Radiometric measurements of the sea-surface skin temperature: the competing roles of the diurnal thermocline and the cool skin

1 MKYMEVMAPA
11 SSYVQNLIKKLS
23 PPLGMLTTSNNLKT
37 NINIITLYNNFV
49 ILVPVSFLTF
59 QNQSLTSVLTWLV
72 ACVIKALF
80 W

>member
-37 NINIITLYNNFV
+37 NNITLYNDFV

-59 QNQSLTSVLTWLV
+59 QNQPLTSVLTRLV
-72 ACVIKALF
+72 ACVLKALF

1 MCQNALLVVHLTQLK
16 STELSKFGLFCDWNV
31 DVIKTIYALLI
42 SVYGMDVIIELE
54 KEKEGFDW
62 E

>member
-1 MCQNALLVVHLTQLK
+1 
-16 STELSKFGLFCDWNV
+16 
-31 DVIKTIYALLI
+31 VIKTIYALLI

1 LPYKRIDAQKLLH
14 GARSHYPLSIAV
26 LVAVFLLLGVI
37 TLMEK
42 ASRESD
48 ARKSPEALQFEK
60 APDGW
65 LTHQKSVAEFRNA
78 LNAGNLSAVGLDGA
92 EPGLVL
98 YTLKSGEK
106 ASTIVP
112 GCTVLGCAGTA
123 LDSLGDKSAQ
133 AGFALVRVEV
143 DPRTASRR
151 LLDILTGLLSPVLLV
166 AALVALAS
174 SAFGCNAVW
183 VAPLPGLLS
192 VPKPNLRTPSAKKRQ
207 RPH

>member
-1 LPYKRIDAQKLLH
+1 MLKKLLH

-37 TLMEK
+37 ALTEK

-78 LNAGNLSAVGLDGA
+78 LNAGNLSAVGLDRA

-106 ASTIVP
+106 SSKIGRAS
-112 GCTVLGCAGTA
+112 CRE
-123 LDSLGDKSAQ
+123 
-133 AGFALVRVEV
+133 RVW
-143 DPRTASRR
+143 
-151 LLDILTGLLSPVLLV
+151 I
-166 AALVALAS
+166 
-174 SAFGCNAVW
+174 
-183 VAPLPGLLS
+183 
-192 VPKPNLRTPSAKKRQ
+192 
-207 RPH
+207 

It has long been recognized that satellite-borne infrared radiometers measure radiance that is more closely related to the temperature of the skin of the ocean than the sub-surface bulk temperature, but, historically, atmospheric correction algorithm derivation and validation exercises have been conducted using bulk temperatures measured at a depth of a metre or more. A recent validation of sea-surface temperature (SST) fields derived from the Advanced Very High Resolution Radiometer (AVHRR) with skin temperature measurements of the Marine-Atmospheric Emitted Radiance Interferometer (M-AERI) revealed a very low mean bias error, much smaller than was expected, given the thermal skin effect which acts to cool the surface with respect to sub-surface values by several tenths of a degree. This result does not imply the skin effect is unimportant - its effect is now well documented in many datasets - but that its effect is being partially compensated by diurnal heating effects. The evidence for this is presented and the consequences in terms of validating satellite-derived SSTs and of merging data from sensors with different satellite overpass times are discussed.
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